Over a Year for Delhi & Mumbai. Chennai, it’s Only 29 Days for You

When the United States announced Tuesday the opening of interview slots for new visa applications after a two-year hiatus, the lengthy wait — over two years for some categories — confused students, professionals and visitors who had planned to travel to the country.

In comparison, the waiting time in Beijing was two days. Councilor for Consular Affairs Don Heflin cited high demand, staff shortages and pandemic-related disruptions as reasons for the ongoing delay.

Addressing the delay concerns, Heflin said the embassy is working to increase its staff, adding that work visa categories H and L will have 1 lakh appointments opening in the next few weeks. Meanwhile, Indian Foreign Minister S. Jaishankar reportedly raised the issue with the US Secretary of State earlier this week, stating that India stands ready to offer any assistance needed to resolve the issue.

However, uncertainty remains about the long wait times – which vary by category and state – and when and how the issue will be resolved. News18 has dug deep into the topic to answer any questions you may have about the wait time and its implications. Continue reading.


The waiting time for the visa appointments varies depending on the city and category. While the waiting time for visitor visas is 833 days in New Delhi and 848 days in Mumbai, student and exchange visitor visa applications have a waiting time of 430 days in New Delhi and 430 days in Mumbai. Meanwhile, other nonimmigrant visa applicants must wait 392 days for appointments money control. At the same time, Chennai has a much shorter waiting time for student/exchange visas, only 29 days. mint reported.

The waiting times in Beijing and Islamabad are one to two days for student visas. For a Canada visa, the waiting time for an Indian applicant applying for a student visa is 13 weeks and there is not much difference between the waiting times for Indian and Pakistani applicants mint.

There are exceptions for emergencies where the waiting time can be reduced. This includes a medical issue that can only be treated in the US, a family accident, or a business trip benefiting a US company money control. For student visas and renewal cases, the embassy can even waive the requirements for face-to-face interviews.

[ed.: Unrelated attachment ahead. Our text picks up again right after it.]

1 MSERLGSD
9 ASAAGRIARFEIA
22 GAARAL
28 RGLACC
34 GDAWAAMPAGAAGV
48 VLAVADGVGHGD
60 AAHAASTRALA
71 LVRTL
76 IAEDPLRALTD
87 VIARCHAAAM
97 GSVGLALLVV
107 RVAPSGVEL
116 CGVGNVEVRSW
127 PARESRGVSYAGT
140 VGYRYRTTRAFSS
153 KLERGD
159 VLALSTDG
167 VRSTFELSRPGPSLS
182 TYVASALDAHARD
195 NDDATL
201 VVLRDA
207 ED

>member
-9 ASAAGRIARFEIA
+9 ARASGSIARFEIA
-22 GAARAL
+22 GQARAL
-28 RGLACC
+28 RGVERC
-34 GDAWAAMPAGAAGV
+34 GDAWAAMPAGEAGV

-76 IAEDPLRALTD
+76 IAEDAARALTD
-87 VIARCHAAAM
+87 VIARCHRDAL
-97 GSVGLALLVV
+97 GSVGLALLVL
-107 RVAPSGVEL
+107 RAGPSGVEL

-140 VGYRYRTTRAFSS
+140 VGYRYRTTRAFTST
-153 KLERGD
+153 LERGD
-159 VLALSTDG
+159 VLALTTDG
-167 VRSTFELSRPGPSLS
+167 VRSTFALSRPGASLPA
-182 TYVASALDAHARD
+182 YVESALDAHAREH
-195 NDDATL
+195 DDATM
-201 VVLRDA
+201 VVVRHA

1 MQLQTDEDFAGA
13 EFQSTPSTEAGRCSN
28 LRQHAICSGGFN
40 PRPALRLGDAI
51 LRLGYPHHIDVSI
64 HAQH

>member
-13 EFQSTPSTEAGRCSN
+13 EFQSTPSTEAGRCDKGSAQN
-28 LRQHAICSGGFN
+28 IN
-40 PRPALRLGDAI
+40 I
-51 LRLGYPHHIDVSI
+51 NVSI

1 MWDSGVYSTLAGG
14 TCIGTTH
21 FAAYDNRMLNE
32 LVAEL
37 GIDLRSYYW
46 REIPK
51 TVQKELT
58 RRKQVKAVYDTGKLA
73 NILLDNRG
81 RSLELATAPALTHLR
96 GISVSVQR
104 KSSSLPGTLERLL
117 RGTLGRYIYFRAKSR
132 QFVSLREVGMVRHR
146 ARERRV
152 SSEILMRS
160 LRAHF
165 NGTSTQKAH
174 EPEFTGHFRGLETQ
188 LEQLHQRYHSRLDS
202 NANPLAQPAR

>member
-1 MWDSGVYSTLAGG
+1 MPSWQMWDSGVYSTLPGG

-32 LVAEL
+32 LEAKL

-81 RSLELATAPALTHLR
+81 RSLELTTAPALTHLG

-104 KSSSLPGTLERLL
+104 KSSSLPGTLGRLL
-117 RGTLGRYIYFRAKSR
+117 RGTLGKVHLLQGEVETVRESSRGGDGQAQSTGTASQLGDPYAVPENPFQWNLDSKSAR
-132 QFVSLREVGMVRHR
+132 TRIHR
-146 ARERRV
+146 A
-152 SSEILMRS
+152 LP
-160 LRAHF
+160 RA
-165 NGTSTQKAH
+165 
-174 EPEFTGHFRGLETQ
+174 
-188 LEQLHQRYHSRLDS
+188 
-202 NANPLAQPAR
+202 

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The US State Department says the estimated wait time to get an interview at a US embassy is based on the incoming workload and staffing levels. Delays have been exacerbated due to high demand in India and pandemic-related disruptions. “Waiting times remain significant due to high demand,” the US Embassy in India tweeted.

Councilor for Consular Affairs, Don Heflin, explained the long waiting time and referred to the understaffing in the visa centers. “I know some of you have real concerns about wait times. I’ll be honest with you. There is a long wait. The good news is our recovery from Covid and after the pandemic the staffing issue will be resolved. At the height of Covid and for a while after that, we were only around 50 percent [staff] in the visa consulates,” he said.


Heflin said that in less than a year, staff at US consulates will return to pre-Covid levels, and temporary staffing and drop boxes would be set up to reduce long waits Indian times reported.

He also said that for the H and L work visa categories, 1 lakh appointments will be opened in the next few weeks. Heflin said at the peak of the pandemic, U.S. consulates and embassies had about 50 percent of (visa staff) than normal and currently 70 percent staff is available. He said 100 percent staffing will be reached around this time next year or a little earlier, by which time embassies and consulates will have the manpower to handle the volume of applications.

Meanwhile, Indian Foreign Minister Subrahmanyam Jaishankar raised the matter with US Secretary of State Antony Blinken, adding that India stands ready to cooperate with the US in any way possible to help resolve the issue, as reported win.